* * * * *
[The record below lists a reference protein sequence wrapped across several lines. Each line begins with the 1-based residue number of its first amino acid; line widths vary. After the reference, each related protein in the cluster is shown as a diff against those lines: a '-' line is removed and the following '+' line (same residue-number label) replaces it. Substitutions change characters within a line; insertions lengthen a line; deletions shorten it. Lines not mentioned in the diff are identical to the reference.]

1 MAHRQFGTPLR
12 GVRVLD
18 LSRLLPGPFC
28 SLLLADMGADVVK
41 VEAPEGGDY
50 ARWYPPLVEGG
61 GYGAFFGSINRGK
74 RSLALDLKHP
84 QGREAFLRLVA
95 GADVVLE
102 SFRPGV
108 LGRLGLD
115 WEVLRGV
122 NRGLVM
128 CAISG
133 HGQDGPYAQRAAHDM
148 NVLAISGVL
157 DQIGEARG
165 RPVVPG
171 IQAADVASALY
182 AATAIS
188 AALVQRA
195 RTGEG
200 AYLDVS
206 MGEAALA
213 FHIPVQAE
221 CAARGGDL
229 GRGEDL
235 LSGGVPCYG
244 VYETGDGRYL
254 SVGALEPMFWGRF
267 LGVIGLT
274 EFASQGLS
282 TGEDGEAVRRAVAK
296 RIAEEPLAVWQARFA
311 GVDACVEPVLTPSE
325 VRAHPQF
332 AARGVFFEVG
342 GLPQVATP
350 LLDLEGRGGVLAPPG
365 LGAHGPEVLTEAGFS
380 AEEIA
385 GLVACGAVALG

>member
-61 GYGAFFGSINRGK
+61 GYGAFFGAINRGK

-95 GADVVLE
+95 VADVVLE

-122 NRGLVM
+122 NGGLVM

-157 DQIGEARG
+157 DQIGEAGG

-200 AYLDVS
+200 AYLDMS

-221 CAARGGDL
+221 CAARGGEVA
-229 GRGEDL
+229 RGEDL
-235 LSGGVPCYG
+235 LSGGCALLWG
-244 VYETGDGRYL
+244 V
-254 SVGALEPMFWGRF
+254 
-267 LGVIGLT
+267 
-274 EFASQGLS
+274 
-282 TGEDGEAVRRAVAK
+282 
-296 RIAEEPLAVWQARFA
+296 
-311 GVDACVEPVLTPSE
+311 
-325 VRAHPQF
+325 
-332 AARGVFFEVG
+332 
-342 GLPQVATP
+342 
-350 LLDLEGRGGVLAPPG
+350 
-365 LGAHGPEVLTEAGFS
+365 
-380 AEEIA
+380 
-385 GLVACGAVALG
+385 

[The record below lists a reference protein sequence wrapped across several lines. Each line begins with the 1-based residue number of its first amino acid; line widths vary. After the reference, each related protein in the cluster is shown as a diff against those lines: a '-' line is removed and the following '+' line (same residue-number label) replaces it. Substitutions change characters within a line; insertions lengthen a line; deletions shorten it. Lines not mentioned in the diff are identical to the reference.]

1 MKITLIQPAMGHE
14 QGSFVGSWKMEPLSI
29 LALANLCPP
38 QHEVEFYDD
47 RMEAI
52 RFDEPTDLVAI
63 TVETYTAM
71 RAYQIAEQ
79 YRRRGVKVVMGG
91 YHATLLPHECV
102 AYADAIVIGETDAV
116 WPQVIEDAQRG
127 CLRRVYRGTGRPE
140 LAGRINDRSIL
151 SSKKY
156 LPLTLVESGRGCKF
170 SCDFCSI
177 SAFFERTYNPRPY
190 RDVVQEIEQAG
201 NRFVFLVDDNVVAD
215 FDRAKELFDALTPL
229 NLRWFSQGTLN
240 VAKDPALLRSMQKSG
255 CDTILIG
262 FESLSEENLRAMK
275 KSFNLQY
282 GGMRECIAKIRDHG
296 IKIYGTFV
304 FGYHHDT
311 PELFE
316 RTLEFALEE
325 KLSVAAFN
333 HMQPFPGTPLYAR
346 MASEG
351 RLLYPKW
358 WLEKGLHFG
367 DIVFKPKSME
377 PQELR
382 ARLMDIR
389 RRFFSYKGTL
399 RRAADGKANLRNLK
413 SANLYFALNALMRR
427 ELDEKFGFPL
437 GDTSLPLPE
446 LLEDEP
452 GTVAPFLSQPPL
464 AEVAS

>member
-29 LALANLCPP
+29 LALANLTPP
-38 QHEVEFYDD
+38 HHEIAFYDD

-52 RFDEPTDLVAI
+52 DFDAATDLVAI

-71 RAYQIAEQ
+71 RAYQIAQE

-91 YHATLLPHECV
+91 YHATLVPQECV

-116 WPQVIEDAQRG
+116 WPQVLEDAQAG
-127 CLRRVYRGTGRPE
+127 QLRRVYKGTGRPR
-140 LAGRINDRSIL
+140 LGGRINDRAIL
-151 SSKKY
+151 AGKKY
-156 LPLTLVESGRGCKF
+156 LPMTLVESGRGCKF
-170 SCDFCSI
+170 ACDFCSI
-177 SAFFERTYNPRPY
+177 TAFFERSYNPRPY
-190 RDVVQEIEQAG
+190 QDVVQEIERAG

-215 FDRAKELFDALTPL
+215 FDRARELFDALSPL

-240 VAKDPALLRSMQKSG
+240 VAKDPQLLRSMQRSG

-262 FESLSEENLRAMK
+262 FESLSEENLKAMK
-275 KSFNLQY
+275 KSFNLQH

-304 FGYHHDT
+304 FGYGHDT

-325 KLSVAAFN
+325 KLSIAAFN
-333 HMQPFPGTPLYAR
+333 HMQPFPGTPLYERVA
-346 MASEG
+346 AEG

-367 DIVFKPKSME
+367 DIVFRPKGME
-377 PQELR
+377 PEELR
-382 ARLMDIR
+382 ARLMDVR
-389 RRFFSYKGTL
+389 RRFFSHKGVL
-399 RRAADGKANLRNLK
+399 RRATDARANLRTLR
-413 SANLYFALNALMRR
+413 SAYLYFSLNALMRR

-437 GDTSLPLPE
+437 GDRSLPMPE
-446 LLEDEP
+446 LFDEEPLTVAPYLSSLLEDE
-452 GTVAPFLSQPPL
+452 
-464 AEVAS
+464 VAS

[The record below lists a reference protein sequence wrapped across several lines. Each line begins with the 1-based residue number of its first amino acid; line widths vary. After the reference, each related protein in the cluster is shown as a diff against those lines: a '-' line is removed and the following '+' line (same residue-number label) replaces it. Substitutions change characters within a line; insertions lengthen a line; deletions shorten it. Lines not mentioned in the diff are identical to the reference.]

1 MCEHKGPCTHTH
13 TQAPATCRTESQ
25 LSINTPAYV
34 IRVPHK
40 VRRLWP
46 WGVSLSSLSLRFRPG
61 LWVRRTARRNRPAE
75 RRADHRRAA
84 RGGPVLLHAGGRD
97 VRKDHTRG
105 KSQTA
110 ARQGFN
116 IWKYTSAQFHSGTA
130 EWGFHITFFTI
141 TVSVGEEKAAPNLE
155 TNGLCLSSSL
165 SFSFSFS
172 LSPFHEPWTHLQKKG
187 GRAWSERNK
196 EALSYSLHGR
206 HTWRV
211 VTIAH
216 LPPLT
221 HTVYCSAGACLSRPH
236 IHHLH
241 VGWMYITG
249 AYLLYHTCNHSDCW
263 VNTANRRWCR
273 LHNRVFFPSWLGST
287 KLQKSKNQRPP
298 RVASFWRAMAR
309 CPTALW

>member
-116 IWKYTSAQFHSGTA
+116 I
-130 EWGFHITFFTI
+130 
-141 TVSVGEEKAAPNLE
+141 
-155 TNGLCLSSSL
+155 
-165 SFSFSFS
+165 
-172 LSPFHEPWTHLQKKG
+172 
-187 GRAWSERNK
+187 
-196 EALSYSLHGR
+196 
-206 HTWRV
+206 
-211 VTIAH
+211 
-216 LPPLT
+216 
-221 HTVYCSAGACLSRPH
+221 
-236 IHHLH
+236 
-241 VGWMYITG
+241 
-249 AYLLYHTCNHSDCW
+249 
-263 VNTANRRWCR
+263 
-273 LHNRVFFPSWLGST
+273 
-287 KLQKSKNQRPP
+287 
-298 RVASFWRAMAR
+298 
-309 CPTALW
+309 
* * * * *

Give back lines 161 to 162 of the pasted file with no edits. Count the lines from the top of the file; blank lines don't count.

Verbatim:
-177 SAFFERTYNPRPY
+177 TAFFERSYNPRPY